Melting Point: Family, Memory and the Search for a Promised Land by Rachel Cockerell - review by Anna Parker

Anna Parker

From Kyiv to Kilburn

Melting Point: Family, Memory and the Search for a Promised Land

By

Wildfire 416pp £25
 

Family histories tend to follow an established format. The story of the author’s ancestors gets interwoven with that of the author’s own journey as they explore the past, discovering something about themselves in the process. Melting Point, Rachel Cockerell’s account of her family’s involvement in the Zionist movement, is a bold and provocative book that dispenses with the genre’s familiar approach. 

Aside from in the prologue and afterword, Cockerell holds herself at arm’s length from the story she unfolds. She relies on first-hand accounts in the form of diaries, letters, memoirs, articles and interviews, which are broken into fragments and rearranged like a vast mosaic, with the aim of creating something ‘more like a novel than a history’. The speakers change from paragraph to paragraph, their identities recorded in italics in the margin of the page. The text shifts from past to present to future and back again, and the reader jumps between locations as reports from the Manchester Guardian, Aberdeen Press and Journal, Chicago Tribune, and New York Sunday Telegraph follow one another. We do not properly meet Cockerell’s great-grandfather David Jochelmann (born in 1869) until page 162. Each of his descendants is introduced with little fanfare, often appearing among a crowd. Other people – friends, acquaintances, colleagues, collaborators – press around the family tree, blurring the genealogical line.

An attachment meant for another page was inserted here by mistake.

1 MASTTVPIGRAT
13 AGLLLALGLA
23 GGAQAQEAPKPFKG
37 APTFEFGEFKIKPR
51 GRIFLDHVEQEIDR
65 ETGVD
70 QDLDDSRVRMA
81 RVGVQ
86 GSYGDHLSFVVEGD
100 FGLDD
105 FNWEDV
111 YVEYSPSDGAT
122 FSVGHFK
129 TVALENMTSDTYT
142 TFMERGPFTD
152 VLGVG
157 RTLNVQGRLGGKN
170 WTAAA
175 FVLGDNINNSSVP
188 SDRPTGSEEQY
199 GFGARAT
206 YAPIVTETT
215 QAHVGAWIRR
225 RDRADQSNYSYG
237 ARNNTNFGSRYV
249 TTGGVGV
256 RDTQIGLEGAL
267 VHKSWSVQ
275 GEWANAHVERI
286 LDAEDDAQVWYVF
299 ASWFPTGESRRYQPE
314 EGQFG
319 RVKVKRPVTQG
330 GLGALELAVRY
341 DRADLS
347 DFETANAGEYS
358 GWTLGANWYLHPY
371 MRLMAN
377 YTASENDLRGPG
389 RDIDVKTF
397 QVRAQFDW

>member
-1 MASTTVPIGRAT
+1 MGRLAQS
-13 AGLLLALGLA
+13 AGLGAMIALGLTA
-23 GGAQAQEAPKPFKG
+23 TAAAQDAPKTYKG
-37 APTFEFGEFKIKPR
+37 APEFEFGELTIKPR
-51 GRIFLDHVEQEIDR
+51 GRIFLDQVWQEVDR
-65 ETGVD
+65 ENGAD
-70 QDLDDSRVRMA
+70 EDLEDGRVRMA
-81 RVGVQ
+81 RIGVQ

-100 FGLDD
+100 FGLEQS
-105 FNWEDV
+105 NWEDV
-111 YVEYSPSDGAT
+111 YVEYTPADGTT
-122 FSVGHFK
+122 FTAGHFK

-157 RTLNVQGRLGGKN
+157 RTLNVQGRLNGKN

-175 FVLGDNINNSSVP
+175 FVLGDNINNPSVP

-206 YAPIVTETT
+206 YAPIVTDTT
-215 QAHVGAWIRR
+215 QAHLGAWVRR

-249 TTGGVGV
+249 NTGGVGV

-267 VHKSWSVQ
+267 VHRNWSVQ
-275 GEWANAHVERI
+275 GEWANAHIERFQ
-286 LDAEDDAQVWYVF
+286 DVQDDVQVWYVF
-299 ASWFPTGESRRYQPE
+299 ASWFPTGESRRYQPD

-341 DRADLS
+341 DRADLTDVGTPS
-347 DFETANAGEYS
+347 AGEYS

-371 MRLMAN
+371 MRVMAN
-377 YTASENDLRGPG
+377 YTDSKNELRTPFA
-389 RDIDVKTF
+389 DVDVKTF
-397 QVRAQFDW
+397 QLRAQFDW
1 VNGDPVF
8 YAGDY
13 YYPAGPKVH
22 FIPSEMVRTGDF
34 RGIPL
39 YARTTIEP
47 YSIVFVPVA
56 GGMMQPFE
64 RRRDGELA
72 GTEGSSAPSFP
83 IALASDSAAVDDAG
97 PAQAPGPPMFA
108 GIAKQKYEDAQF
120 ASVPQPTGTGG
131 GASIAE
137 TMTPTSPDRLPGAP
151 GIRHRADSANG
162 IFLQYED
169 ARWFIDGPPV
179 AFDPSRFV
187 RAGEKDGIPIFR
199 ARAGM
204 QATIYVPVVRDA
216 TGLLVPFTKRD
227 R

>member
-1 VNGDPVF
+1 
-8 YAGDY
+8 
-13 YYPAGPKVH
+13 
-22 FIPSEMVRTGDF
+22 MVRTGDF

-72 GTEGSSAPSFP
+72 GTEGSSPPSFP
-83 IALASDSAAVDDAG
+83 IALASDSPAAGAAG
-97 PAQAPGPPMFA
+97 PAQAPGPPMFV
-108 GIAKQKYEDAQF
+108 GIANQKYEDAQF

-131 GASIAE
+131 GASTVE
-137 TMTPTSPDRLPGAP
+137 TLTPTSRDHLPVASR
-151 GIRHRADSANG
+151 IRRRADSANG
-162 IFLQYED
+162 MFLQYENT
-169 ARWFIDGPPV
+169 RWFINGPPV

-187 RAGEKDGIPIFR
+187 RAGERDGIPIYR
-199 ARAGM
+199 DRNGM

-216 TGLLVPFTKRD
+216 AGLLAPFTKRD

Melting Point begins, not in Jochelmann’s home city of Kyiv, but in fin-de-siècle Vienna. Theodor Herzl, a celebrated journalist and author of the pamphlet The Jewish State (1896), which argues that Europe’s Jews should settle in Palestine, attends the first Zionist Congress in 1897. He calls on delegates to support

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